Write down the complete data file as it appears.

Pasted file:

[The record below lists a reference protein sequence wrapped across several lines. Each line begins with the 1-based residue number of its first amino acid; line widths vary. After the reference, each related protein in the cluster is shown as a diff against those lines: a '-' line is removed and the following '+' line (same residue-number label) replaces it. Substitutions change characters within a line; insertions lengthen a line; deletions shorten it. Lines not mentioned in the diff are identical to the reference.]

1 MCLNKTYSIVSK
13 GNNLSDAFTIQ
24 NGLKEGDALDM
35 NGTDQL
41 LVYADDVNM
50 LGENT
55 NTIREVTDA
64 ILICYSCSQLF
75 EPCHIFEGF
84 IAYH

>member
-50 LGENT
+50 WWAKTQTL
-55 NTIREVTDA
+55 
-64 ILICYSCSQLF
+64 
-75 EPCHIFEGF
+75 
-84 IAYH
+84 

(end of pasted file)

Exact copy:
[The record below lists a reference protein sequence wrapped across several lines. Each line begins with the 1-based residue number of its first amino acid; line widths vary. After the reference, each related protein in the cluster is shown as a diff against those lines: a '-' line is removed and the following '+' line (same residue-number label) replaces it. Substitutions change characters within a line; insertions lengthen a line; deletions shorten it. Lines not mentioned in the diff are identical to the reference.]

1 MCLNKTYSIVSK
13 GNNLSDAFTIQ
24 NGLKEGDALDM
35 NGTDQL
41 LVYADDVNM
50 LGENT
55 NTIREVTDA
64 ILICYSCSQLF
75 EPCHIFEGF
84 IAYH

>member
-50 LGENT
+50 WWAKTQTL
-55 NTIREVTDA
+55 
-64 ILICYSCSQLF
+64 
-75 EPCHIFEGF
+75 
-84 IAYH
+84 